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Advice for the MacArthur Genius Grants

23 Mar

Ideas, Predictions & Advice

I had heard of the MacArthur Foundation and its Fellows Program, where they give grants of $500,000 (turns out it has gone up to $625,000) to people who are doing work that they want to encourage.  A bit of reading on the matter yielded the dismaying impression that, to a considerable extent, the Program functions as just another liberal self-congratulatory scheme, awarded disproportionately to professors at places like Harvard and Berkeley.

In other words, I grew concerned at the prospect that many of these awards might be serving merely to burnish the résumés and supplement the wealth of elite northerners who were already pretty well-positioned to pursue their talents and their visions.  Maybe I had been overly idealistic about the MacArthur Foundation  in general, and about this program in particular.  But it seemed appropriate to offer a suggestion that might eventually facilitate some improvement; hence this email on…

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Time for some Cabbage

6 Sep

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How I Found a Home in Jersey City and Got Steve Fulop Elected Mayor, Part 1

15 Jul

On that last, not really. I voted for him and made a small contribution to his campaign and I did one or two others things. But I didn’t spend 10, 20 or more hours a week volunteering for the campaign nor did I bundle big bucks for his campaign war chest. Still...

* * * * *

What is home? That’s a tricky one. I think of Johnstown, Pa. as my hometown. I was born in Pittsburgh, but that’s only where the hospital was located. I spent the first three or four years of my life in Ellsworth, Pa., but I don’t remember those years at all. Johnstown is the place I remember. Actually, a suburb in Richland, Twp. just outside Johnstown proper.

That’s where I went to primary and secondary school and that’s where I returned during summers when I was at college in Baltimore (Johns Hopkins). When I graduated with my BA I remained in Baltimore, summers too, getting a master’s degree and working out my alternative service (those were the Vietnam years) in the Chaplain’s Office at Hopkins. At the same time my father’s job moved the family to Allentown, Pa. No more returning to Johnstown. My hometown could no longer serve as my home.

From Baltimore I moved to Buffalo to pursue a Ph.D. I was as comfortable living there as I’d been since living in Johnstown, and it’s only recently that I’ve felt that kind of comfort here in Jersey City.

Why? There’s an easy and obvious explanation for my comfort in Buffalo. Though I was studying in the English Department at SUNY (the State University of New York), and liked the department, my real intellectual home was in a running seminar hosted by Prof. David G. Hays, in linguistics. Hays and I clicked as I’ve never clicked with any other thinker. Continue reading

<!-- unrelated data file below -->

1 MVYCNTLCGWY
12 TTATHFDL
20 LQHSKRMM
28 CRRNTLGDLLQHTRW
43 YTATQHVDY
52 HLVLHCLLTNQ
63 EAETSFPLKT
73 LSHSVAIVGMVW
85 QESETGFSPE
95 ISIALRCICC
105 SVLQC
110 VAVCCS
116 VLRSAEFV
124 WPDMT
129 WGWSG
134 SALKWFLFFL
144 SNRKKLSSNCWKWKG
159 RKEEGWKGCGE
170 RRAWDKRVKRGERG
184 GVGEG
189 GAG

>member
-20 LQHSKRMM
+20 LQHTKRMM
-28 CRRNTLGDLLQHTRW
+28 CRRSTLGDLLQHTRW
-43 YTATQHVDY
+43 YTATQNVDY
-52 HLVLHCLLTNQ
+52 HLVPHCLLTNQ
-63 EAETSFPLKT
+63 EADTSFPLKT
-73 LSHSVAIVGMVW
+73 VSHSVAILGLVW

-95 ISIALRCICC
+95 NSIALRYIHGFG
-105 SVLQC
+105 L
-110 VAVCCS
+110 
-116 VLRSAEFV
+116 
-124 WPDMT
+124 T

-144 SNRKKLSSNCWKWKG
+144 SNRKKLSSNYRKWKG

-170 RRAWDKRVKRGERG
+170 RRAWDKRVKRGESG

What’s happening in Egypt now

6 Dec

This post is from a Muslim woman in Cairo who does not like what the current government is doing. The violence is not being adequately reported. Read her post. Here’s the first several paragraphs:

Open any international newspaper today and read a misleading, watered-down version of the truth.

Muslim Brotherhood supporters clash with protestors, Morsi’s backers and rivals battle in streets of Cairo, Egypt descends further into political turmoil – these are all spins on what is really happening here.

The truth is uglier and more unsettling. This is not about two factions battling each other. This is about a well organized and devious militant militia, with members that carry pictures of al Qaida and Bin Laden, who yesterday went to disrupt a peaceful protest with guns, ammunition and gas. I saw them attacking women and men of different backgrounds who stood opposed to them, in the most violent way.

This is not about Egypt being divided. Yes, we are a diverse and populous nation and we will not all agree on everything, socially or politically. But this is about one faction that wants to bring a war against everyone who does not belong to or endorse their version of Islam. I am a Muslim woman and they label me a crusader and an infidel because I do not support their view of Islam.

We stood in peace. We came as we had come on Tuesday 4th December to express our outrage at the draft Constitution that the President and his supporters want to pass and the sweeping powers he has accorded himself, but we came peacefully. Tuesday evening and the huge march towards the presidential palace, which thousands joined, provide ample evidence of that. Crowds of us assembled, stretching as far as the eye could see. We carried lights and flags; we chanted; the atmosphere was full of hope and unity. Like the best times of the Revolution, we felt a sense of possibility for the future of our country and conviction that only by challenging Morsi’s bullying, authoritarian tactics could this possibility become a reality.